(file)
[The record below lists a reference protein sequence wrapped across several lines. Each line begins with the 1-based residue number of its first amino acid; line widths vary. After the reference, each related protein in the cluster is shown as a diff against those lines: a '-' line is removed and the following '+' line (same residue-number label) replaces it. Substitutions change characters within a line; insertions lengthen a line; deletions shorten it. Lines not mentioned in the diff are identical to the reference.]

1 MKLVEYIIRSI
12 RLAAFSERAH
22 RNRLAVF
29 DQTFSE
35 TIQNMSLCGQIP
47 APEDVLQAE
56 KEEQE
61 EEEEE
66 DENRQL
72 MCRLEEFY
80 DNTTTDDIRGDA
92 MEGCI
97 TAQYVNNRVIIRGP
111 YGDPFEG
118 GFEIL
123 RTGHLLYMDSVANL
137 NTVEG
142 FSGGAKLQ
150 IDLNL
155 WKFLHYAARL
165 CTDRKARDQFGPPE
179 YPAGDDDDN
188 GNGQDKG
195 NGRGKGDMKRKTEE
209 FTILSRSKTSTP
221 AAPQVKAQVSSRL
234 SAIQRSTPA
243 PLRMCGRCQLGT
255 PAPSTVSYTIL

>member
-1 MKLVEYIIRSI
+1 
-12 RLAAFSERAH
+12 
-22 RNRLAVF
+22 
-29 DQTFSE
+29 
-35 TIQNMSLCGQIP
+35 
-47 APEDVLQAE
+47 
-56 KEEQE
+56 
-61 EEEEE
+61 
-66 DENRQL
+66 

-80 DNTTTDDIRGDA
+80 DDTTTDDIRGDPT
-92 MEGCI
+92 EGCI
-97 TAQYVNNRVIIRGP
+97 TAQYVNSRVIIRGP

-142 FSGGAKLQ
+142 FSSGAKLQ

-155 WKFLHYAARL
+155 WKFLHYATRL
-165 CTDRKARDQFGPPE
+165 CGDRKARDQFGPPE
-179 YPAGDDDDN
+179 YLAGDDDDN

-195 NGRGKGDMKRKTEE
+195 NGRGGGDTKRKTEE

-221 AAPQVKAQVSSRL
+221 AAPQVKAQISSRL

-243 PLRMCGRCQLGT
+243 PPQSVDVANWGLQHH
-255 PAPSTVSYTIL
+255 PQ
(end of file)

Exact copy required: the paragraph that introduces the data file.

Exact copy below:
[The record below lists a reference protein sequence wrapped across several lines. Each line begins with the 1-based residue number of its first amino acid; line widths vary. After the reference, each related protein in the cluster is shown as a diff against those lines: a '-' line is removed and the following '+' line (same residue-number label) replaces it. Substitutions change characters within a line; insertions lengthen a line; deletions shorten it. Lines not mentioned in the diff are identical to the reference.]